This blog series expands on some of the tips to help our Full Circle Vet readers understand the normal mammalian ear. The ingredients to look for and to avoid in ear cleaners and a deeper look at the principles of caring for inflamed or infected ears both conventionally and from a holistic medicine perspective.
The Normal Ear
The normal dog and cat ear consists of the visible outer ear flap called the external pinnae, a vertical and horizontal canal formed by a muscle and soft tissue attachments around flexible cartilage lined with skin containing small hair follicles and secretory glands, that leads to the ear drum. All this is referred to as the external ear If your veterinarian writes “otitis externa” on your diagnosis sheet, your pet has inflammation of this part of the ear.
The middle ear consists of the structures between the ear drum or tympanic membrane and the temporalis bone of the skull. The inner ear is a system of fluid filled canals and membranes that ultimately connect to the auditory nerve. Otitis media or otitis interna refer to inflammation it the middle or internal ear compartments.
Hearing is a complex mechanism which starts with the outer ear gathering sound waves. Dogs and cats can move their ears and better amplifying their sound reception. The air which is vibrating from sound touches the ear drum which transmits the movement to several small bones in the middle ear which in turn “ tap” on the inner ear causing the fluid to vibrate innervated membranes. The many tiny nerves coalesce into the auditory nerve and sound is identified by the brain.
Caring for the Normal Ear
When you lift your dogs ear flap or look into your cat’s ear, you may see a small amount of brownish waxy debris. This is normally produced by the ear secretory glands. The skin that lines the ear should be a pale pink. There should be no pain on gentle handling of a normal ear.
Think of the external ear canals as an extension of your pet’s skin. This unique tunnel is a microenvironment with a careful distribution of secretory and immunologic characteristics which are designed to keep the ear healthy without help from humans. As soon as you put something in your dog’s ears… you change this environment and not always for the better. ANY cleaner or product instilled in the ear carries the possibility of causing sudden deafness or ototoxicity. So our first rule of holistic care for healthy ears… Leave the ear canals alone.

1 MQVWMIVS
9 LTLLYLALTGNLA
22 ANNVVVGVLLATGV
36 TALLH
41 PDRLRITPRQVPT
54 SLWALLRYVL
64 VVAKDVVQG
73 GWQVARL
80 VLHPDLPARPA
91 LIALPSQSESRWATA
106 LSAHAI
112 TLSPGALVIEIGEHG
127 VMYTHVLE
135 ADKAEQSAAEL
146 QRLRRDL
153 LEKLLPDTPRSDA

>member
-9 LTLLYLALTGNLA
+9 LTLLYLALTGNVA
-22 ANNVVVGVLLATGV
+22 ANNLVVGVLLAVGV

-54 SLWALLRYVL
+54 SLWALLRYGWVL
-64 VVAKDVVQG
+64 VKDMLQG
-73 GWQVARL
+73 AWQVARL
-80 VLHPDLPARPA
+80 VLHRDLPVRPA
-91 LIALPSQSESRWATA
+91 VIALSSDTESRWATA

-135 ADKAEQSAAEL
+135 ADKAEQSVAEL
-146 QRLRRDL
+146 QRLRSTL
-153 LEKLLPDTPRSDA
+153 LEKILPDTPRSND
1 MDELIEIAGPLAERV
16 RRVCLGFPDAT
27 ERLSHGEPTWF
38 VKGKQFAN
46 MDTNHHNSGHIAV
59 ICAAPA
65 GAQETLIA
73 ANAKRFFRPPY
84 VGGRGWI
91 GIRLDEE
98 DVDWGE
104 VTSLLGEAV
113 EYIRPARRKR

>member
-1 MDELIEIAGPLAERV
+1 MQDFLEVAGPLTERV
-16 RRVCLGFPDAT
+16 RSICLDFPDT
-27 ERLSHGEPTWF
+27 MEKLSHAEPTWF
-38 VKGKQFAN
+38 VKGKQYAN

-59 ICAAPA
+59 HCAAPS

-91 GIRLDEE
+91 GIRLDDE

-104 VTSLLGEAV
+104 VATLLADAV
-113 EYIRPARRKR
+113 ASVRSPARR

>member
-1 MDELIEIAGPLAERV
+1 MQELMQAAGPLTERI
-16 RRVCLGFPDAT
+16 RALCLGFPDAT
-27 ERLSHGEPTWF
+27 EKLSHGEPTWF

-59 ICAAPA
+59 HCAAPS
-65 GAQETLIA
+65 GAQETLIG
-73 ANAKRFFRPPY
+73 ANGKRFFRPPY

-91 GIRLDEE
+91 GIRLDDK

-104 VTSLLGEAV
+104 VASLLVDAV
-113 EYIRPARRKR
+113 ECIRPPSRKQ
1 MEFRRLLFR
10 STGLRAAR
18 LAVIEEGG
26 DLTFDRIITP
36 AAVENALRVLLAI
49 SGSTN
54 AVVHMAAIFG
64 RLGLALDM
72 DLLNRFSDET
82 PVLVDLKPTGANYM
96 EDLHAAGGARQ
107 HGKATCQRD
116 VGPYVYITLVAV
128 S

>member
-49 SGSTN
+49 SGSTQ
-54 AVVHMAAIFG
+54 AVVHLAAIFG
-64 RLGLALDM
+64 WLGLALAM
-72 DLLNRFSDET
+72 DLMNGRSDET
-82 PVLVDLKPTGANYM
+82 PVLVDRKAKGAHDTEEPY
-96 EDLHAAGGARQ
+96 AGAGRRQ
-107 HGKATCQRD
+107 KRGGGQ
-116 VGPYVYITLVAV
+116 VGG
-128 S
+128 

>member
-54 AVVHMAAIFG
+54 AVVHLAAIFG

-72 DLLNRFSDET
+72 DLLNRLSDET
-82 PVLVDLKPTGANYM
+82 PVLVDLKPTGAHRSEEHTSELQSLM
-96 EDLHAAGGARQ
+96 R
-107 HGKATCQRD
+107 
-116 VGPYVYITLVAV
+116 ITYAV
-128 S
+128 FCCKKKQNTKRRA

The only exceptions to this are dogs with very hairy ears that may not get infections but get heavy waxy balls accumulating in the hair, breeds with abnormally narrow ear canals where normal wax has difficulty exiting and breeds with extremely heavy thick ears that obstruct the normal movement of wax out of the ear. In these cases, using a gentle cleaner that softens and breaks up wax may be necessary.
If you live in the Halifax, Dartmouth and Bedford area, or utilize Full Circle Veterinary Alternatives services from other areas of Nova Scotia, please call 902 461 0951 to book appointments. You can also put in an appointment request online. Ears health is important so if you have concerns or questions let us know.
Participate in the Full Circle of Veterinary Care!
Our dynamic, passionate and dedicated customer care team wants you to experience inspired, integrated veterinary health care. Our broadly educated veterinarians, technologists and clerical support staff meld conventional veterinary medicine and surgery with diverse special interest fields including: nutrition (commercial and home prepared feeding plans), diagnostic ultrasound, acupuncture, Chinese Herbal Medicine, canine rehabilitation, feline focused medicine and more. Take the first step and join us online at www.fullcirclevet.ca to learn more and to link to our Facebook page.